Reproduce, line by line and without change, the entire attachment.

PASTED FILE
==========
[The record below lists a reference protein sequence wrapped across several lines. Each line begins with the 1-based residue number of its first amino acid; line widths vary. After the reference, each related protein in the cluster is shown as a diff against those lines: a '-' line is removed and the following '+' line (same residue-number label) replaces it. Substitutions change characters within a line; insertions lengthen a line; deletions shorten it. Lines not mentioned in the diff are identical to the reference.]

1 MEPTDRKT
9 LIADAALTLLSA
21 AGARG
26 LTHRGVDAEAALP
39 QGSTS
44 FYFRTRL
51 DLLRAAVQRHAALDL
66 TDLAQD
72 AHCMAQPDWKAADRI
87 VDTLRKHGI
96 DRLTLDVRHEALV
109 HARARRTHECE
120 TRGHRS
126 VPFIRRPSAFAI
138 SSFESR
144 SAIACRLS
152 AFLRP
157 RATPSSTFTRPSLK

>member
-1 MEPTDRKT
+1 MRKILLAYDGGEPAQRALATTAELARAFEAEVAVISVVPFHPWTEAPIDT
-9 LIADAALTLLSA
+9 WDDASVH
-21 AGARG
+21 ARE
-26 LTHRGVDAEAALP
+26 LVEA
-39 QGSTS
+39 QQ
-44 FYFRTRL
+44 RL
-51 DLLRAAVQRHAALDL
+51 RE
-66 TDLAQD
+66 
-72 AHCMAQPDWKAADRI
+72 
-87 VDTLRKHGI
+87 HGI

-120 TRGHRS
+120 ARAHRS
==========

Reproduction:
[The record below lists a reference protein sequence wrapped across several lines. Each line begins with the 1-based residue number of its first amino acid; line widths vary. After the reference, each related protein in the cluster is shown as a diff against those lines: a '-' line is removed and the following '+' line (same residue-number label) replaces it. Substitutions change characters within a line; insertions lengthen a line; deletions shorten it. Lines not mentioned in the diff are identical to the reference.]

1 MEPTDRKT
9 LIADAALTLLSA
21 AGARG
26 LTHRGVDAEAALP
39 QGSTS
44 FYFRTRL
51 DLLRAAVQRHAALDL
66 TDLAQD
72 AHCMAQPDWKAADRI
87 VDTLRKHGI
96 DRLTLDVRHEALV
109 HARARRTHECE
120 TRGHRS
126 VPFIRRPSAFAI
138 SSFESR
144 SAIACRLS
152 AFLRP
157 RATPSSTFTRPSLK

>member
-1 MEPTDRKT
+1 MRKILLAYDGGEPAQRALATTAELARAFEAEVAVISVVPFHPWTEAPIDT
-9 LIADAALTLLSA
+9 WDDASVH
-21 AGARG
+21 ARE
-26 LTHRGVDAEAALP
+26 LVEA
-39 QGSTS
+39 QQ
-44 FYFRTRL
+44 RL
-51 DLLRAAVQRHAALDL
+51 RE
-66 TDLAQD
+66 
-72 AHCMAQPDWKAADRI
+72 
-87 VDTLRKHGI
+87 HGI

-120 TRGHRS
+120 ARAHRS